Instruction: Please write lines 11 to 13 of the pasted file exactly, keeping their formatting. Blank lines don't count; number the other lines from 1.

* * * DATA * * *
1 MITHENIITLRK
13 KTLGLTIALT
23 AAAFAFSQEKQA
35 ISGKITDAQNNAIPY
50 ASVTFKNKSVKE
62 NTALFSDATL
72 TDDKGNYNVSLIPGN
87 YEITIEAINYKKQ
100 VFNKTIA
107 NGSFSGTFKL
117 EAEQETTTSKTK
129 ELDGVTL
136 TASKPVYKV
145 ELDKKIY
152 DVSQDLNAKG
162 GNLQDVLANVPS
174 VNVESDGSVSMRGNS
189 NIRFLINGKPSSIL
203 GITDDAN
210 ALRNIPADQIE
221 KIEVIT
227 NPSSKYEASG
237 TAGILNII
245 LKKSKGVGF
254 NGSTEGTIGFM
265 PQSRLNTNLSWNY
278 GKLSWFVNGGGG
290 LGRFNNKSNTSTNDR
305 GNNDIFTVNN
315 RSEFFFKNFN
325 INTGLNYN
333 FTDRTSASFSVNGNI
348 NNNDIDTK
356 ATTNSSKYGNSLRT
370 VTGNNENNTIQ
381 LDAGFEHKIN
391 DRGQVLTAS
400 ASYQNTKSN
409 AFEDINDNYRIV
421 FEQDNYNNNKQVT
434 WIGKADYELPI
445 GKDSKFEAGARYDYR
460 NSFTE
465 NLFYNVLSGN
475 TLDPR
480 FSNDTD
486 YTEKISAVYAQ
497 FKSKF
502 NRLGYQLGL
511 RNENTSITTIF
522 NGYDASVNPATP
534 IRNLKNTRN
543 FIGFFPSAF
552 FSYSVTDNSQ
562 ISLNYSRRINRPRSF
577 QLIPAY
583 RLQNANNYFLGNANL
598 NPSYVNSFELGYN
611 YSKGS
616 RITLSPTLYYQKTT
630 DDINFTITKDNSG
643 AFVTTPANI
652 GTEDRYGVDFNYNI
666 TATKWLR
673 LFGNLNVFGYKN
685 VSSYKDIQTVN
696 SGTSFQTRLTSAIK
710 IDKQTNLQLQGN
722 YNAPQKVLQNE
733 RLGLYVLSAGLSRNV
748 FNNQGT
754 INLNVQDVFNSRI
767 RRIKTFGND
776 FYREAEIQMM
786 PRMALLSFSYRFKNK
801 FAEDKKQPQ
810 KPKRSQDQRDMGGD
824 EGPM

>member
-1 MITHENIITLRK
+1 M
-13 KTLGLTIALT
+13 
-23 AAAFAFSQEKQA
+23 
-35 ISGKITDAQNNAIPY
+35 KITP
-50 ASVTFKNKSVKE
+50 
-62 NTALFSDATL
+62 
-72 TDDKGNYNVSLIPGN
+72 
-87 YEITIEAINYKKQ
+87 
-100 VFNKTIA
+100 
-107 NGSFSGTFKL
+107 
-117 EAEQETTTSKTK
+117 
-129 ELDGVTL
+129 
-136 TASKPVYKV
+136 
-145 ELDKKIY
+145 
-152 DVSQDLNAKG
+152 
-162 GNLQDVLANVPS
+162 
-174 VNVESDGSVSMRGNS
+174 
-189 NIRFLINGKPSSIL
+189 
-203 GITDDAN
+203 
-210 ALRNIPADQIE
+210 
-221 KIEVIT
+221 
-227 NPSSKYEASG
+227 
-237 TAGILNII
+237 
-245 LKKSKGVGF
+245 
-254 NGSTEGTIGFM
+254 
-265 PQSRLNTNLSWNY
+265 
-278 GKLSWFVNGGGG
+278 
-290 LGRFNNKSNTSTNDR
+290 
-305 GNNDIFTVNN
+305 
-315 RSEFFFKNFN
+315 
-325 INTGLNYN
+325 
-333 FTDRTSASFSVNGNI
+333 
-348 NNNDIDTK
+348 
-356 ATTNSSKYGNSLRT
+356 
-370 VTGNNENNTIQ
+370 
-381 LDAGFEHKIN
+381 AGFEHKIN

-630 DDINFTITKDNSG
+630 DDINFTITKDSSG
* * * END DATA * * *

117 EAEQETTTSKTK
129 ELDGVTL
136 TASKPVYKV